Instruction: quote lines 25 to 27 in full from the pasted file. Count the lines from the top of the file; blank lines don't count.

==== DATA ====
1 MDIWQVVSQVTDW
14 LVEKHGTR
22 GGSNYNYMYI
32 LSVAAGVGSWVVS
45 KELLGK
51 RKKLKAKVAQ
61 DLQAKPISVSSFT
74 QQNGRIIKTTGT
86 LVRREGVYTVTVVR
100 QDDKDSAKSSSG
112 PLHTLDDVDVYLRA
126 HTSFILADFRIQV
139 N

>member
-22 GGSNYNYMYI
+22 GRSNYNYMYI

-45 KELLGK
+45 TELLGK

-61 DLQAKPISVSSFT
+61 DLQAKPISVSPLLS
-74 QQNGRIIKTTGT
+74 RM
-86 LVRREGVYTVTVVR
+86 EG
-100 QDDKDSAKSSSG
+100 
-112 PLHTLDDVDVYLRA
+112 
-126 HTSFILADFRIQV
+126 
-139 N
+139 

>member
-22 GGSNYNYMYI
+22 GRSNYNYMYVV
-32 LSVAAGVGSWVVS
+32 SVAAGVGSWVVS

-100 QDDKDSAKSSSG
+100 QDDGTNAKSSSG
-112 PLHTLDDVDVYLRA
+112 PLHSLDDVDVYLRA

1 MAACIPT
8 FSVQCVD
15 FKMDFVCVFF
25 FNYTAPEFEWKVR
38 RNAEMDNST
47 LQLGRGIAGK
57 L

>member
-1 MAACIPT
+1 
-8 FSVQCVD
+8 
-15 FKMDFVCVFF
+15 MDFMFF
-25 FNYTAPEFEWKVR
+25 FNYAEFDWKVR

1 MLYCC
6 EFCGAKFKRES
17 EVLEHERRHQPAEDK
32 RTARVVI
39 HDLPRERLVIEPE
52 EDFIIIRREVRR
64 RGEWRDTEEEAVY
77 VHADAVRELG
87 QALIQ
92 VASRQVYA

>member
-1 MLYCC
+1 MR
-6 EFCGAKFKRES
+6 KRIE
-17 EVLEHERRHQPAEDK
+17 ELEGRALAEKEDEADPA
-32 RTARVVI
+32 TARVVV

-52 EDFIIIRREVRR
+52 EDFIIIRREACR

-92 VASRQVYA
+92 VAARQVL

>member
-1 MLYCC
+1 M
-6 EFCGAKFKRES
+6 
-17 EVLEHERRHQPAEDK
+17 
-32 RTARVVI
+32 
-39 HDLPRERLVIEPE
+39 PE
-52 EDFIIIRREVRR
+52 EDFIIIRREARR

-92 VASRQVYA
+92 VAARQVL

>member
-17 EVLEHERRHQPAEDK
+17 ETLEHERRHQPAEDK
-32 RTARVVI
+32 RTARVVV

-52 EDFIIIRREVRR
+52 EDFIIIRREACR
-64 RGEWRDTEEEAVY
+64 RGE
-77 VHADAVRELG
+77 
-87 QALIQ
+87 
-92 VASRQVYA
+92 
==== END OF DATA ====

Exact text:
-100 QDDKDSAKSSSG
+100 
-112 PLHTLDDVDVYLRA